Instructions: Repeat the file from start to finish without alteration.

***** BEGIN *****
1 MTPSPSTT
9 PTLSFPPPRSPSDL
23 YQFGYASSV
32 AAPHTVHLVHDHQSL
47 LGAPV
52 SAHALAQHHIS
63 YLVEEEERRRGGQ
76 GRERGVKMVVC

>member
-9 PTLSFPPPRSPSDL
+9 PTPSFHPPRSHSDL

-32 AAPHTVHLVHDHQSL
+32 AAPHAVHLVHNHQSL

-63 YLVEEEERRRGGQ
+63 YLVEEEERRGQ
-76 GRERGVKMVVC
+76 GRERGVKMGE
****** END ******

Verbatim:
1 MTPSPSTT
9 PTLSFPPPRSPSDL
23 YQFGYASSV
32 AAPHTVHLVHDHQSL
47 LGAPV
52 SAHALAQHHIS
63 YLVEEEERRRGGQ
76 GRERGVKMVVC

>member
-9 PTLSFPPPRSPSDL
+9 PTPSFHPPRSHSDL

-32 AAPHTVHLVHDHQSL
+32 AAPHAVHLVHNHQSL

-63 YLVEEEERRRGGQ
+63 YLVEEEERRGQ
-76 GRERGVKMVVC
+76 GRERGVKMGE